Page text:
Asymmetry Clinical Pearl Diagnosing asymmetry involves a careful analysis and the comparison with at least one (often more) previous examination. It should include a diagnostic evaluation with additional mammographic views and breast US images, and 3D mammography may also be performed for the evaluation. a b a b (a) MLO mammogram shows an area of asymmetry (arrow). (b) CC mammogram does not show the asymmetry. Asymmetry: An area of dense fibroglandular tissue that is visible on only one mammographic projection. Most of these findings represent summation artifacts and superimposition of normal breast structures. A one-view findingthatlacksconvex borders that may ormaynotcontaininterspersed fat occupies lessthanonequadrantofthe breast. (a, b) Mammograms show a focal asymmetry (arrow). Focal asymmetry is evaluated relative to the corresponding location in the contralateral breast and represents a relatively small amount of dense fibroglandular tissue over a confined portion of the breast (less than one quadrant). A two-view finding that lacks convex borders (may or may not contain interspersed fat) occupies less than one quadrant of the breast, similar in appearance to that depicted on CC and MLO views.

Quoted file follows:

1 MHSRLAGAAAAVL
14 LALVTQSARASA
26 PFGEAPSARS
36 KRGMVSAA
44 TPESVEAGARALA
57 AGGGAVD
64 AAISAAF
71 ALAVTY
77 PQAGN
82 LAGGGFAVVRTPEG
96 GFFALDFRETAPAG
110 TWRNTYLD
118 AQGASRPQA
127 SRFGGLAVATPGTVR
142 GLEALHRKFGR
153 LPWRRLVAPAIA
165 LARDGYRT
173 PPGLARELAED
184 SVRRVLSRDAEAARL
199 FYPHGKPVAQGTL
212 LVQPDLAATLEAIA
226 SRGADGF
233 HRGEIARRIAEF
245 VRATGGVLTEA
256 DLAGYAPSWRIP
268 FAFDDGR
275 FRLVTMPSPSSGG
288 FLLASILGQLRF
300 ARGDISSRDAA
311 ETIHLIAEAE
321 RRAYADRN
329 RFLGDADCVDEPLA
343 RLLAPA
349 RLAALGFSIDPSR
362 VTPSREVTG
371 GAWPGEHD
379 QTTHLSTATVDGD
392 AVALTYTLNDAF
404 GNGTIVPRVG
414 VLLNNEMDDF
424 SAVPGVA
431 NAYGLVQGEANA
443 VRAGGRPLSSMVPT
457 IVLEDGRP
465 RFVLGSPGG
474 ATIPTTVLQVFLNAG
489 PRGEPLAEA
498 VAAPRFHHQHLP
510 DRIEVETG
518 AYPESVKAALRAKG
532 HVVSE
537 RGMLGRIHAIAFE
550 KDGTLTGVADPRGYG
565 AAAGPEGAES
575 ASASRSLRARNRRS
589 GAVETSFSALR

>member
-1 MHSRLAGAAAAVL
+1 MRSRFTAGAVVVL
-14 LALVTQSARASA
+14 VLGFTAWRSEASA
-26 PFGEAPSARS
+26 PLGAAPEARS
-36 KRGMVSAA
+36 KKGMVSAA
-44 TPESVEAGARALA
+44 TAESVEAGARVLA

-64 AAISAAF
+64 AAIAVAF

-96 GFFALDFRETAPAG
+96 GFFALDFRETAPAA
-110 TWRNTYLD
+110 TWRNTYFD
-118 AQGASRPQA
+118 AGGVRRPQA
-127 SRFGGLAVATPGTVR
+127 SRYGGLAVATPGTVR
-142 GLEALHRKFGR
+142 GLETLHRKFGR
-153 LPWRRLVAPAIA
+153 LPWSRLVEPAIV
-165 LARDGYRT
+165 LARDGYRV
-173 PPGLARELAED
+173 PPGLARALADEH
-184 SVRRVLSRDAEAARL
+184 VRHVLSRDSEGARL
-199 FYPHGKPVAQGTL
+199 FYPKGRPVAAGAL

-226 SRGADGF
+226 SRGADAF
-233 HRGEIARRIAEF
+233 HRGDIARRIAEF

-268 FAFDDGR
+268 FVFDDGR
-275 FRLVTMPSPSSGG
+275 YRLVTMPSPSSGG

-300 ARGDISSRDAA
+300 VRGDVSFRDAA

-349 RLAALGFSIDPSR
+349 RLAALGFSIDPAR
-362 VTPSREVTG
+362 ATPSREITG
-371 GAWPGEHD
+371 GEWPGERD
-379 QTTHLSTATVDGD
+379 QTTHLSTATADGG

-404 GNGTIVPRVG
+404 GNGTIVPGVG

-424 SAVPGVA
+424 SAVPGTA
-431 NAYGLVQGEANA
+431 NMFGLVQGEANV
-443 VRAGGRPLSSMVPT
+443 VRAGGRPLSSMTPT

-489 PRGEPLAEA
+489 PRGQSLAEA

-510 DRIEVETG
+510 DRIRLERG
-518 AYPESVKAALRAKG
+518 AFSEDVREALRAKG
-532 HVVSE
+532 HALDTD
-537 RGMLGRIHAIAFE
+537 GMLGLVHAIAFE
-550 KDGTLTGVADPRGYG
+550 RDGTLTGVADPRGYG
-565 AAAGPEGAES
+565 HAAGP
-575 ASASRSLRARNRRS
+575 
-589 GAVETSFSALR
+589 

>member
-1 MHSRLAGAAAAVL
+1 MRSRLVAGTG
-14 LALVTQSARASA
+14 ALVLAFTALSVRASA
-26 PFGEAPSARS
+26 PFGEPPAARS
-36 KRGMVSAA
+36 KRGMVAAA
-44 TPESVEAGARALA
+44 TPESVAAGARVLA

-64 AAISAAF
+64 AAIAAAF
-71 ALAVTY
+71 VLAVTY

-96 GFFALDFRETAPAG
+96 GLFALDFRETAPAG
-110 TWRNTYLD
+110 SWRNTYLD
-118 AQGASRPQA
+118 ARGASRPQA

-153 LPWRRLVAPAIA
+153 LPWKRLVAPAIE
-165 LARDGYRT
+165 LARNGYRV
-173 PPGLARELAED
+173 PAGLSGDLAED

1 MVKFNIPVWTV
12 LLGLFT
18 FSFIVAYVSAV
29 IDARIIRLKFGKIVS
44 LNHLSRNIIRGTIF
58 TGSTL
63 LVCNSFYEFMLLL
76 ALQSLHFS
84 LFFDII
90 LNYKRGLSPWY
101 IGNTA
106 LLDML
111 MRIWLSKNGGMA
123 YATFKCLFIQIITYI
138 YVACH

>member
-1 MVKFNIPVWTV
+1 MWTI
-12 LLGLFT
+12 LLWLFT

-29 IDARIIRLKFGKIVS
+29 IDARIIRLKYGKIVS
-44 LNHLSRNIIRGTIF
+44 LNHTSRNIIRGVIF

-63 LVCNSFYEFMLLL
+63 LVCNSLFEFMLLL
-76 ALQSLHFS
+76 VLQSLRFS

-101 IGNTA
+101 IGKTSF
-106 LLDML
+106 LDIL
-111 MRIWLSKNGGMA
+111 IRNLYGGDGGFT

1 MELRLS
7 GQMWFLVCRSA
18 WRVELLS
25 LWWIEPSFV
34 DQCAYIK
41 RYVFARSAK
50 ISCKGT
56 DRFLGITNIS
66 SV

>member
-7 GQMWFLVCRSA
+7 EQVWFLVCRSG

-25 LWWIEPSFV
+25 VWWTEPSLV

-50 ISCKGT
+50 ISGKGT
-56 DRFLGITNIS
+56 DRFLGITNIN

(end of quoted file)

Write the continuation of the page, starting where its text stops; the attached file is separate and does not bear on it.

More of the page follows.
Asymmetry: Continued b a b a (a, b)Bilateral MLO mammograms show a global asymmetry (arrow). Global asymmetry: Global asymmetry is evaluated relative to the corresponding area in the contralateral breast and represents a large amount of dense fibroglandular tissue over a substantial portion of the breast (at least one quadrant). There is no mass, architectural distortion, or associated suspicious calcifications. Global asymmetry usually represents a normal variant. MLO mammograms obtained in 2017 (a) and 2018 (b) show the development of an asymmetry (arrow). Developing asymmetry: This is a focal asymmetry that is new, larger, and more conspicuous than that depicted on a previous examination. Approximately 15% of developing asymmetries are found to be malignant, so these cases warrant further imaging evaluation and biopsy unless found to be characteristically benign at further workup.